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Subject: RE: [ebxml-dev] Distributive Directories ?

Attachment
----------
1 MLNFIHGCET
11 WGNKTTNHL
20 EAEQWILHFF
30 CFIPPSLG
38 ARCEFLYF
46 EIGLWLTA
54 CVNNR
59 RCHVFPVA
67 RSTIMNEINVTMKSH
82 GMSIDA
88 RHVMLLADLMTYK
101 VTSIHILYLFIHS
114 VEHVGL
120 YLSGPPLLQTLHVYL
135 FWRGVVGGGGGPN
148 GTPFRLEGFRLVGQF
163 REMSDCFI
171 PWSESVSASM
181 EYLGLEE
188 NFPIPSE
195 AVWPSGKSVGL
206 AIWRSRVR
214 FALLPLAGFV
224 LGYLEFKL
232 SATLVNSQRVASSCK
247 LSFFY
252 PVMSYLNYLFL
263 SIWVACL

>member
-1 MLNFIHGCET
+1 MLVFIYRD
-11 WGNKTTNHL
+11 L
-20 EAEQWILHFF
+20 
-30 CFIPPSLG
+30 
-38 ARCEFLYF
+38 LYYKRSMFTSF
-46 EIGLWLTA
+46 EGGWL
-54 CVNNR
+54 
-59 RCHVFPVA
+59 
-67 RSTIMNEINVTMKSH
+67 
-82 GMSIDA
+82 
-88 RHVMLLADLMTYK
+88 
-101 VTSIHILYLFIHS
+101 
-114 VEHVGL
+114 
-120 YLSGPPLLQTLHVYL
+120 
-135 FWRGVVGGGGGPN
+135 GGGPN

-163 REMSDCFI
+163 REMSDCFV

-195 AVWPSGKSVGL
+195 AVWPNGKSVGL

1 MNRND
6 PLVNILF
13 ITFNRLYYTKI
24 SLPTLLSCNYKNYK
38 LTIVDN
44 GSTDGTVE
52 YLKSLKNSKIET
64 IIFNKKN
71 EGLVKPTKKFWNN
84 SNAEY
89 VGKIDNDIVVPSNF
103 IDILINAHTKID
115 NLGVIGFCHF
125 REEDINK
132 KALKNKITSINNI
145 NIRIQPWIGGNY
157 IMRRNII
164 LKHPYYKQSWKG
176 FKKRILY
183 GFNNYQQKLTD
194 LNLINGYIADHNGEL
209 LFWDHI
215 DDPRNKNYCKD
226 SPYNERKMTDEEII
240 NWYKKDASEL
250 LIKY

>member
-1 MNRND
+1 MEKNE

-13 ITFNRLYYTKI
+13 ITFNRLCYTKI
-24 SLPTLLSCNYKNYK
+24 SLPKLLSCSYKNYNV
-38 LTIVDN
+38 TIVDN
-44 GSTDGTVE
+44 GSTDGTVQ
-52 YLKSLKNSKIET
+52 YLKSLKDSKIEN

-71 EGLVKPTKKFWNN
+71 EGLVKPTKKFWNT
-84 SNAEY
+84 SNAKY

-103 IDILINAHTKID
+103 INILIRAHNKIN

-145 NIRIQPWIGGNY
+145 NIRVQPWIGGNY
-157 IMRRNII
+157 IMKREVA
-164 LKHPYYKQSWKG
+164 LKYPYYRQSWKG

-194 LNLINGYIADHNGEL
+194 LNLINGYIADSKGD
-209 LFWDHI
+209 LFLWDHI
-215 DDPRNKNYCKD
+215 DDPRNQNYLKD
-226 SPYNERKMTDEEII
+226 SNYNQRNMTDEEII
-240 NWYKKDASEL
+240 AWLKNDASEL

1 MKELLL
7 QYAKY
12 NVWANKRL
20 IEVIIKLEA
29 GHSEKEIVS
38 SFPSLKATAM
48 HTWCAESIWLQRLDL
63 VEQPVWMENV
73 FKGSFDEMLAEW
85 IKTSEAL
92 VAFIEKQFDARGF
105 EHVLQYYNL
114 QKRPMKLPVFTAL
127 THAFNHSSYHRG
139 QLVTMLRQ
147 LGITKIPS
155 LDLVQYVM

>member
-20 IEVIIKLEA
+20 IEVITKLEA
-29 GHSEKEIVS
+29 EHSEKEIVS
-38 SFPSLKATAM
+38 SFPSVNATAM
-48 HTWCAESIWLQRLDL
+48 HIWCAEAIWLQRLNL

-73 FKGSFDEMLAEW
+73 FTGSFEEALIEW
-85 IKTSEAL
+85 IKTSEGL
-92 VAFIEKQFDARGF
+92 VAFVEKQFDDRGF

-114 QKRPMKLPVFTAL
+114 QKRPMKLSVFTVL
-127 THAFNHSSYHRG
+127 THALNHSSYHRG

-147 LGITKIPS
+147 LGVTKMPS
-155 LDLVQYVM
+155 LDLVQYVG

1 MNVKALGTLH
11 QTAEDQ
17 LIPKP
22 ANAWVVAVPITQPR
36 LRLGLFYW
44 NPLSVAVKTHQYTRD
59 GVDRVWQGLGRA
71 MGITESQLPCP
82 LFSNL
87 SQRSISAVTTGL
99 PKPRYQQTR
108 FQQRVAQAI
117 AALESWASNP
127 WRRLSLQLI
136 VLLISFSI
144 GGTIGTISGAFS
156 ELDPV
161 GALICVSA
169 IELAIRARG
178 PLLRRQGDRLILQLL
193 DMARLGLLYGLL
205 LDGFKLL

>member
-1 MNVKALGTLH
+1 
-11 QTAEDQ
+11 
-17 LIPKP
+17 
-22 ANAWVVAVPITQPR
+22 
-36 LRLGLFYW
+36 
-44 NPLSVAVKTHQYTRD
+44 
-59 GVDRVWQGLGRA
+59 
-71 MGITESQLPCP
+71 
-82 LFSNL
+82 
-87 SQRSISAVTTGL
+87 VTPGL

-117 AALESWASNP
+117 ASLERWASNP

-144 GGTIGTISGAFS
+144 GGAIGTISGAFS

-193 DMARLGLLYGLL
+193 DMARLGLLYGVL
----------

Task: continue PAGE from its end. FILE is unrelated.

David, IMHO, there are real problems from a business stand point of defining a distributed directory the way that you define it. 1) Companies spend a lot of money acquiring customers. To place those customers in a common registry is a non starter. We see real problems with services like Passport that allow all participating merchants to share all customers. I think that companies will follow the customers. They will join the registries that service a specific market segment to address that market segment. 2) I have always thought that a common registry really needed a qualifying function. This function would judge the worthiness of the requestor. Maybe this would be apart of the negotiation process. One of the potential abuses that could result is competitors could query the registry for pricing information then programmatically reduce there pricing. Now this doesn't really bother me that much if all participants are aware of the activity. Perhaps special purpose registries could be set up to satisfy these market needs. In theory, this would drive market efficiency. Vendors could reposition and price products and services based on the spot price of the products and services and inventory and/or service capacity. I think that this leads to world that looks more like Farrukh's. Service providers and larger organizations will need distributed registries like Farrukh has described to handle transaction volumes and business continuity. We are seeing even in the UDDI world a need for private registries or combination private/public registries. zack -----Original Message----- From: David Lyon [mailto:firstname.lastname@example.org] Sent: Friday, April 19, 2002 1:10 AM To: email@example.com; firstname.lastname@example.org Subject: [ebxml-dev] Distributive Directories ? Andrzej, You've raised some really good points. Now I don't profess to be an expert in UDDI or WSDL but I've always liked the general philosophy behind ebXML. Generally speaking the idea of a registry is a good one, it's virtually an extension of the Trading Partner information that is kept in most of the old EDI software programs. Has anybody ever considered a Distributive Directory ? This is now possible and viable with broadband and offers advantages for small business over a centralised registry. The philosophy behind a Distributive Directory is that a company joins an Exchange and when they do their details are broadcast (name, address, net-address) to everybody on the exchange. The details of the new company are stored in the database of all the companies that are connected. The result is that within a city or region, everybody can have the contact details of everybody else and their pricelist/catalog. One could connect an entire city so that everybody could share everybody elses information. With broadband transmission speeds, a 2gig/hertz processor and a 70 gig hard drive, this seems to be readily achievable. That btw, is the hardware that the local Plumber can afford. Surely this sort of technology is on the verge of becoming a reality. There are some among us who have seen it in operation. Comments ? ----- Original Message ----- From: "Andrzej Jan Taramina" <email@example.com> To: <firstname.lastname@example.org> Sent: Friday, April 19, 2002 2:10 PM Subject: Re: [ebxml-dev] RE: [EDI-L] Article on ebXML Core Components > > > Will the registry/repository concept for ebXML eventually merge with its > > > counterpart defined for UDDI/Web Services ? > > There are some fundamental issues that might prevent this as well as the political > ones. > > UDDI is a registry only...no repository, where as ebXML has both. That could (and > may need to be) rectified by the UDDI spec (imagine 10,000 WSDL definitions > pointed to by a UDDI rep.....how would you manage the storage of all these in a large > corporation in a doable fashion? Put them on different web servers all over the > company? Not likely......some form of centralized repository will eventually be > needed to complement UDDI). > > The big issue is that UDDI has been designed to be a "global" public directory > (though that does not preclude private implementations), with support for federation > and distribution of nodes (meaning that the distributed system appears as a single > global registry). Whereas ebXML RegRep has been designed as a community-level > registry, to target a specific group of parties with a common interest (a supply chain, > industry vertical, etc.) and no provision has been made for distribution/federation. > Those are big chasms to cross in trying to merge the two together. Different > philosophical roots. > > Best practice seems to suggest that you use ebXML RegRep for community stuff, > and use UDDI more globally which in turn has a "pointer" to the specific RegRep. > > ...Andrzej > > Chaeron Corporation > http://www.chaeron.com > > > > ---------------------------------------------------------------- > The ebxml-dev list is sponsored by OASIS. > To subscribe or unsubscribe from this elist use the subscription > manager: <http://lists.ebxml.org/ob/adm.pl> > ---------------------------------------------------------------- The ebxml-dev list is sponsored by OASIS. To subscribe or unsubscribe from this elist use the subscription manager: <http://lists.ebxml.org/ob/adm.pl>
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